The team only got stronger (and more expensive) in the off-season,...after poaching one of the league’s best players, Hans Denissen. The thirty-year-old Dutch forward scored twelve goals for the San Antonio Scorpions in 2013, and was named a league all-star that year. The Cosmos swooped in with an offer he couldn’t refuse. “It was so ridiculous that I honestly sat with Hans and I said, ‘For the good of your family, how do you say no to this?’” the Scorpions’ president, Howard Cornfield told the San Antonio Express-News in January. According to the article, Cornfield also called Denissen’s contract with the Cosmos “ludicrous” for a league of the N.A.S.L.’s size.

When I spoke to Cornfield two weeks ago, he had backed off those comments a bit, noting that he was speaking “out of frustration” at the time. “I’m not a proponent of a salary cap,” he said. “I’m a proponent of everyone in the league working together for the good of the league.” Cornfield, who added that his team made “a lot of money” in 2013, allowed that New York teams in particular have other considerations: “The Cosmos have a huge challenge, in that they are competing in a difficult marketplace, a crowded marketplace, and they have to do things bigger and better than some of the other teams in our league.”
Stover has a different agenda for the New York Cosmos: “We want to be in our own stadium. We want to have what we believe to be the best roster in the United States. We want to be competing in CONCACAF for a Champions League title. And we want the N.A.S.L. to be as good or better than Major League Soccer.”
I know that is a rather large excerpt from the article, but there were some very key things in that article. Most notably for Indy Eleven fans is that the $87M that our team wants for a soccer-specific stadium is minor in comparison to the $400M stadium that the New York Cosmos want. Also key is that their plan is for a privately financed stadium. Finally, and this is one of those lines that stuck with me, "they are competing in a difficult marketplace, a crowded marketplace, and they have to do things bigger and better than some of the other teams in our league."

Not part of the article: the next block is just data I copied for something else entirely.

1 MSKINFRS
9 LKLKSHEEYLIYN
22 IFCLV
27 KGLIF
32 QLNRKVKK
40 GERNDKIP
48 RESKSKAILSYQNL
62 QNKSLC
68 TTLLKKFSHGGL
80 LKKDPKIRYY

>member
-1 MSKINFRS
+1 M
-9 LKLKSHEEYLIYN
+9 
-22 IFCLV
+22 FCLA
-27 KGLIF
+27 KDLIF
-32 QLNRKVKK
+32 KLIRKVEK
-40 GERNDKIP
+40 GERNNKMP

I think they were probably referring to ALL of the sports teams that are present in the New York region. NY Jets, NY Giants, NY Yankees, Brooklyn Nets, and the New York Red Bulls to name a few. But that crowded region is about to get another team, NYFC. New York Football Club, partially owned by the Yankees, and partially owned by Manchester City, and soon to be new member of the MLS. So NYC will have the New York Red Bulls, NYFC, and the New York Cosmos all competing to provide New Yorkers with their soccer needs. For arguments sake, if the goal of any football team is to work its way to the First Division level, how can the Cosmos ever expect to make that move when there are already two other teams in the area in the league? Maybe that's why the Cosmos say they "want the NASL to be as good or better than Major League Soccer." They understand they don't have much chance of making that move.

My point, and it was asked here too, is what about the rest of the country?
I have to conclude this is a great news for footy fans in the New York City area but what about the rest of the country?

The Red Bulls' average home attendance already falls well short of its 25,000 capacity and the Big Apple also has the reformed New York Cosmos on the scene too.

Is this potentially soccer over-saturation New York style? I realize it's the allure of the lucrative Nyc market and all that but has the league missed a great opportunity to truly put new meaning into the word "expansion"?

For example- take the huge area of land known as the Southeastern USA. Not an MLS franchise in sight.

Why? Where I live in Atlanta I'd have to travel some nine hours by car to go and watch my "local" team- DC United in Washington!
It's the "major" market versus "minor" market thinking. MLS would rather have two teams in the NYC area, add two more teams in Orlando and Miami, a team in Houston and in Dallas, and two in L.A. You telling me that there isn't a market for a successful team in one of the "minor" markets?

I don't know if that "minor" market team to move into MLS is from Indianapolis, but I'm guessing they'll never get the chance and need to follow the same thinking as the Cosmos and do whatever they can to make the NASL as good or better than MLS.